Ahmed, Mobyen Uddin
    Mälardalen University, School of Innovation, Design and Engineering.
    Funk, Peter
    Mälardalen University, School of Innovation, Design and Engineering.
    Case-Based Systems in the Health Sciences - A Case Study in the Field of Stress Management2009In: WSEAS Transactions on Systems, ISSN 1109-2777, Vol. 8, no 3, p. 344-354Article in journal (Refereed)
    Abstract [en]

    Now-a-days medical domain is a popular area for the artificial intelligence (AI) research. Many of the early AI systems were attempted to apply rule-based reasoning in developing computer-based diagnosis system in medical domain. However, for a broad and complex medical domain the effort of applying rule-based system has encountered several problems. Today many systems are serving multi-purpose i.e. tend to support not only in diagnosis but also in number of other complex tasks and combining more than one AI techniques in the health care domain. In this paper, we will investigate the state-of-the art of casebased reasoning (CBR), a recent AI method in the medical domain. A case study in the stress medicine domain is presented here. Today stress has become a major concern in our society. The demand of the decision support system (DSS) in stress domain is increasing rapidly. However, the application of DSS in this domain is limited so far due to the weak domain theory. In our on going research, we have proposed a solution analyzing the relation between stress and finger temperature using case-based reasoning and other AI techniques namely case-based reasoning, textual CBR, rule-based reasoning, and fuzzy logic to support classification and diagnosis in stress management.

  • 71.
    Begum, Shahina
    et al.
    Mälardalen University, School of Innovation, Design and Engineering.
    Ahmed, Mobyen Uddin
    Mälardalen University, School of Innovation, Design and Engineering.
    Funk, Peter
    Mälardalen University, School of Innovation, Design and Engineering.
    ECG Sensor Signal Analysis to Represent Cases in a Case-based Stress Diagnosis System2010In: Proceedings of the IEEE/EMBS Region 8 International Conference on Information Technology Applications in Biomedicine, ITAB, Corfu, Greece, 2010Conference paper (Refereed)
    Abstract [en]

    This paper presents a signal pre-processing and feature extraction approach based on electrocardiogram (ECG) sensor signal. The extracted features are used to formulate cases in a case-based reasoning system to develop a personalized stress diagnosis system. The results obtained from the evaluation show a performance close to an expert in the domain in diagnosing stress using ECG sensor signal.

  • 72.
    Begum, Shahina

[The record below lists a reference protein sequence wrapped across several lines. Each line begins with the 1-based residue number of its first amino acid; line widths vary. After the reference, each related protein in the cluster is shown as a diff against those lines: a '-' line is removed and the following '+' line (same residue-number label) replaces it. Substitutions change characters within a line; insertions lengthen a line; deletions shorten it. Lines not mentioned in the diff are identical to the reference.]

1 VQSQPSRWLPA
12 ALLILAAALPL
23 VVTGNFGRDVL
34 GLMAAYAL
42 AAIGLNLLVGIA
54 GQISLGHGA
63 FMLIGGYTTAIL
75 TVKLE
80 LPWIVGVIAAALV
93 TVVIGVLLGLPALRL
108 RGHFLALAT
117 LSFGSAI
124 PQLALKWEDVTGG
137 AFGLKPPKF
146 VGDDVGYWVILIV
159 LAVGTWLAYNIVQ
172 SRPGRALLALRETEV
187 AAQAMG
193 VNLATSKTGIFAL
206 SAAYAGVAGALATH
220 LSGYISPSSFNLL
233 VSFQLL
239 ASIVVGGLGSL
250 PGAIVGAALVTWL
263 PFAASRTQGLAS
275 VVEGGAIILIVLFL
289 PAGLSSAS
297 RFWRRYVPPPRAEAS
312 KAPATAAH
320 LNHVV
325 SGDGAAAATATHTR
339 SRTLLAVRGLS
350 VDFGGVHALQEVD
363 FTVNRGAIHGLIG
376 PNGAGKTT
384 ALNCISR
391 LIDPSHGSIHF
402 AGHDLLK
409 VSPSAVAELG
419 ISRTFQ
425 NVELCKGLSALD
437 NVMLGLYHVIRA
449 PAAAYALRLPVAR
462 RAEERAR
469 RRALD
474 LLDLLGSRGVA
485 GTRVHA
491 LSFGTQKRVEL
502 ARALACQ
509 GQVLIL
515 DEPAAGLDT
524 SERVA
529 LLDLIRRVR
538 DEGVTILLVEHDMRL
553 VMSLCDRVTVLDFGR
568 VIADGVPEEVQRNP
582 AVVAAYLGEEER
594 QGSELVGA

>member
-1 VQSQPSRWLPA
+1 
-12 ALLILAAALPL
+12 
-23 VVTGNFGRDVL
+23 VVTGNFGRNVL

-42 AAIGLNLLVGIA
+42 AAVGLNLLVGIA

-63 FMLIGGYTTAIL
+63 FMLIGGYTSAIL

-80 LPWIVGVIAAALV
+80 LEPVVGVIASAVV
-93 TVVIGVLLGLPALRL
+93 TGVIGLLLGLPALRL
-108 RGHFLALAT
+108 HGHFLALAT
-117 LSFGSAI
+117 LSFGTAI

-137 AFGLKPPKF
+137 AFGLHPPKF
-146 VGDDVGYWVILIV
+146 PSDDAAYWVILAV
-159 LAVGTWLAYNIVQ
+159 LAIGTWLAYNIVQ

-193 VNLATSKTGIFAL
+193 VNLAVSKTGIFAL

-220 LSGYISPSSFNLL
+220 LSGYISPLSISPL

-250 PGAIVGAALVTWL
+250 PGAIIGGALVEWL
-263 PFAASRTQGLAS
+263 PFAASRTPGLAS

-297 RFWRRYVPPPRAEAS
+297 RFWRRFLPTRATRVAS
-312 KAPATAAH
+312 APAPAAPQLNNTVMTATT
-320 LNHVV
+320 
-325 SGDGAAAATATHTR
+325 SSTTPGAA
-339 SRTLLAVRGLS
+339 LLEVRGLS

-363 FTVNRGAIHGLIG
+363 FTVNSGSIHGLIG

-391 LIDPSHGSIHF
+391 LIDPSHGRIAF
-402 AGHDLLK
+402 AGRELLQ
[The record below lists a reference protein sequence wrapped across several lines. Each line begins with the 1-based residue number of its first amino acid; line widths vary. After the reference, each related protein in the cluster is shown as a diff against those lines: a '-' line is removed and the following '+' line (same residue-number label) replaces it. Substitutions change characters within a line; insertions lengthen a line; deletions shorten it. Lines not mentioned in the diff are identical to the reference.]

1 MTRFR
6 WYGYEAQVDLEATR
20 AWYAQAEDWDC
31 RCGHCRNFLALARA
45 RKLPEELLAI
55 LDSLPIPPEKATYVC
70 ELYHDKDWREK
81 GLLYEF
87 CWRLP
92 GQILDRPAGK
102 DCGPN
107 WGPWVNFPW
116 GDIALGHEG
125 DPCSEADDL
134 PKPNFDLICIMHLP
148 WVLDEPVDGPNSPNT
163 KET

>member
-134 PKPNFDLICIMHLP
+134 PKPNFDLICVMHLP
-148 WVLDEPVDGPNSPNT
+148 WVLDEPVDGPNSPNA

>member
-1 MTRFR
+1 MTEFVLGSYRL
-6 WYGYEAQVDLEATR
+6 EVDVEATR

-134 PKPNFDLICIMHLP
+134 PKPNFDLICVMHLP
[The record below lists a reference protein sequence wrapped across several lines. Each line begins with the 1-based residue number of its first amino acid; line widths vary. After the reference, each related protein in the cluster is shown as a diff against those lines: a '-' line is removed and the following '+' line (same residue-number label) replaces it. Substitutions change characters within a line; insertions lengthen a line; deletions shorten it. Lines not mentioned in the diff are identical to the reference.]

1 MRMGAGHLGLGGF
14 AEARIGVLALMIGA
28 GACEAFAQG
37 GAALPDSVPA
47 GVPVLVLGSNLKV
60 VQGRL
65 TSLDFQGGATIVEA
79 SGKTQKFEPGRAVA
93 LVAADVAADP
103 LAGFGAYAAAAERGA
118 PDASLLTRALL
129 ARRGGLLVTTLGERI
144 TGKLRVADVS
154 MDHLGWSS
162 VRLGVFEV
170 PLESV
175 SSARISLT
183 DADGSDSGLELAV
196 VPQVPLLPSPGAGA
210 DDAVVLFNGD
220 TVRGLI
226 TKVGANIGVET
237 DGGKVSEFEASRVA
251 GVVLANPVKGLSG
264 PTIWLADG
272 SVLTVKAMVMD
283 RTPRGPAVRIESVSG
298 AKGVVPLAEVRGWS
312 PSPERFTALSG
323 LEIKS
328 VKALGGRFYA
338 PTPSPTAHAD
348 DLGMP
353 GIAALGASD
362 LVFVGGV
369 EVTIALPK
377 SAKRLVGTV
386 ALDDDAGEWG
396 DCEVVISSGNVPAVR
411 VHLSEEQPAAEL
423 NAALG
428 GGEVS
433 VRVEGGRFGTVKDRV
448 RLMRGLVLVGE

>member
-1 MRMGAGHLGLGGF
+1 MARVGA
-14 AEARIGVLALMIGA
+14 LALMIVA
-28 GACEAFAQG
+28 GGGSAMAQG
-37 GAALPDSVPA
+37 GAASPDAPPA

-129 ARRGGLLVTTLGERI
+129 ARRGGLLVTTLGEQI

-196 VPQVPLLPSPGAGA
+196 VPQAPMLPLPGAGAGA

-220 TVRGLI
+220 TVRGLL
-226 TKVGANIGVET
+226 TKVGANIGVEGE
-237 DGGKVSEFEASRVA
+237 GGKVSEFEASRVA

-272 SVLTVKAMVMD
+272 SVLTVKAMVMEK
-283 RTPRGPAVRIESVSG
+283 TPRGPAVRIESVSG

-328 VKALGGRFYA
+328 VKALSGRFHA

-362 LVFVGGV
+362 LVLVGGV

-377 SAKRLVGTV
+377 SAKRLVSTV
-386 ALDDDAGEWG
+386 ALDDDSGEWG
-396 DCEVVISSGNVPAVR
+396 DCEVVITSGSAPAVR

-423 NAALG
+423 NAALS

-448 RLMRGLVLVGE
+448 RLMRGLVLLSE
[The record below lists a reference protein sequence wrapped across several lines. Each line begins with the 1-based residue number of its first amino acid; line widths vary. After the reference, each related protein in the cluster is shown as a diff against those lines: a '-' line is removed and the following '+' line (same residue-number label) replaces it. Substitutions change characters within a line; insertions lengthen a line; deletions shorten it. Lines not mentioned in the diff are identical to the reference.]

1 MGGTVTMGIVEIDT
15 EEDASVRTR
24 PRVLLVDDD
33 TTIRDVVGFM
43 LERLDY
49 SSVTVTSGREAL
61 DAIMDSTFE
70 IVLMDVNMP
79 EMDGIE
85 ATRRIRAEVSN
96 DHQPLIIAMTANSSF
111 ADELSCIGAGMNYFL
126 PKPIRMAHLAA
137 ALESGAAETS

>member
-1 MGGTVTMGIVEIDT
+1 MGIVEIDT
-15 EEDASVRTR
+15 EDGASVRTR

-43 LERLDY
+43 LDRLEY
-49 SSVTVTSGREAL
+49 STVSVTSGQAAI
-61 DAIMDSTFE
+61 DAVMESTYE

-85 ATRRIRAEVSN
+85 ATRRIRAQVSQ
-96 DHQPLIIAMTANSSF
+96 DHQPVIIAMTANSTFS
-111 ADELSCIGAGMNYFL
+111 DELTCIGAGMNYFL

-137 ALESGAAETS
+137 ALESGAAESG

et al.
    Mälardalen University, School of Innovation, Design and Engineering, Embedded Systems.
    Ahmed, Mobyen Uddin
    Mälardalen University, School of Innovation, Design and Engineering, Embedded Systems.
    Funk, Peter
    Mälardalen University, School of Innovation, Design and Engineering, Embedded Systems.
    Physiological Sensor Signals Analysis to Represent Cases in a Case-based Diagnostic System2013In: Innovations in Knowledge-based Systems in Biomedicine, vol. 250 / [ed] Pham T.D,Jain L.C., Springer, 2013, p. 1-25Chapter in book (Other academic)
    Abstract [en]

    Today, medical knowledge is expanding so rapidly that clinicians cannot follow all progress any more. This is one reason for making knowledge- based systems desirable in medicine. Such systems can give a clinician a second opinion and give them access to new experience and knowledge. Recent advances in Artificial Intelligence (AI) offers methods and techniques with the potential of solving tasks previously difficult to solve with computer-based systems in medical domains. This chapter is especially concerned with diagnosis of stress-related dysfunctions using AI methods and techniques. Since there are large individual variations between people when looking at biological sensor signals to diagnose stress, this is a worthy challenge. Stress is an inevitable part of our human life. No one can live without stress. However, long-term exposure to stress may in the worst case cause severe mental and/or physical problems that are often related to different kind of psychosomatic disorders, coronary heart disease etc. So, diagnosis of stress is an important issue for health and well-being. Diagnosis of stress often involves acquisition of biological signals for example finger temperature, electrocardiogram (ECG), electromyography (EMG) signal, skin conductance (SC) signals etc. and is followed by a careful analysis by an expert. However, the number of experts to diagnose stress in psycho-physiological domain is limited. Again, responses to stress are different for different persons. So, interpreting a particular curve and diagnosing stress levels is difficult even for experts in the domain due to large individual variations. It is a highly complex and partly intuitive process which experienced clinicians use when manually inspecting biological sensor signals and classifying a patient. Clinical studies show that the pattern of variation within heart rate i.e., HRV signal and finger temperature can help to determine stress-related disorders. This chapter presents a signal pre-processing and feature extraction approach based on electrocardiogram (ECG) and finger temperature sensor signals. The extracted features are used to formulate cases in a case-based reasoning system to develop a personalized stress diagnosis system. The results obtained from the evaluation show a performance close to an expert in the domain in diagnosing stress.